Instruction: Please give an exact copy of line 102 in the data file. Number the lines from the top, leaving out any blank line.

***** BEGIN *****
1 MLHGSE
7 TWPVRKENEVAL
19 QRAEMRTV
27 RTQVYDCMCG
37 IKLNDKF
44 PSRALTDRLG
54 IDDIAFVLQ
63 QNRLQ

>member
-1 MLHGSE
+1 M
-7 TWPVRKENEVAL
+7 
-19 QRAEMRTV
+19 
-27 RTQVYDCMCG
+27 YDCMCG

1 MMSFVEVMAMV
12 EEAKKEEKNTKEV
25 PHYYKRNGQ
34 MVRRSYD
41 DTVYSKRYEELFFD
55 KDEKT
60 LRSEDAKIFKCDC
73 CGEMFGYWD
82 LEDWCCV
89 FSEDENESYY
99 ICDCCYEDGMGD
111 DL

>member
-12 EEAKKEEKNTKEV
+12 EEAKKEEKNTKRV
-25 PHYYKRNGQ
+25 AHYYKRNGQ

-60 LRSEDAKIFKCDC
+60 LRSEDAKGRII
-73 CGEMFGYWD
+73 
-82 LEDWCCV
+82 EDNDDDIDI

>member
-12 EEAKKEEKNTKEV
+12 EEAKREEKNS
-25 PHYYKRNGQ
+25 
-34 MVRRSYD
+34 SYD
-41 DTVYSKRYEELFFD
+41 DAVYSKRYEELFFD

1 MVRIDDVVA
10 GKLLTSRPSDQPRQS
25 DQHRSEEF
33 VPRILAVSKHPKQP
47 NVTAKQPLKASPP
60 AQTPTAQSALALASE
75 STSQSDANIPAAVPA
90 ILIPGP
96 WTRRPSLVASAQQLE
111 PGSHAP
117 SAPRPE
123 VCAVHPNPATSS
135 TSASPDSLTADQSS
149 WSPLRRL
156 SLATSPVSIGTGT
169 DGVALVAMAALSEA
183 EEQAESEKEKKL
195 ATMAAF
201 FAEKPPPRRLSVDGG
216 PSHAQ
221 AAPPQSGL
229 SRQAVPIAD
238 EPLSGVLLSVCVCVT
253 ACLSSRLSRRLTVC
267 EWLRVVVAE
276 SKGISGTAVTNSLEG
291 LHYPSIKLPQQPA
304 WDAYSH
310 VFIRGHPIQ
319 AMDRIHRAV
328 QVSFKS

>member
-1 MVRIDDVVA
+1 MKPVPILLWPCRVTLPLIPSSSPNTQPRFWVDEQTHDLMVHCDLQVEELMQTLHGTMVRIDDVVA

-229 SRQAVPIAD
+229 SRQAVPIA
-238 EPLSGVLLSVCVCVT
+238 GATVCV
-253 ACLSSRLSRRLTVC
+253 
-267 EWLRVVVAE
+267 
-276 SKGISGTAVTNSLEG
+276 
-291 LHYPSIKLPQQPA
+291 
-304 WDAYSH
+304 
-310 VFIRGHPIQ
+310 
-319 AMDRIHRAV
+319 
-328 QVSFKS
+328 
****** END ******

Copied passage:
-328 QVSFKS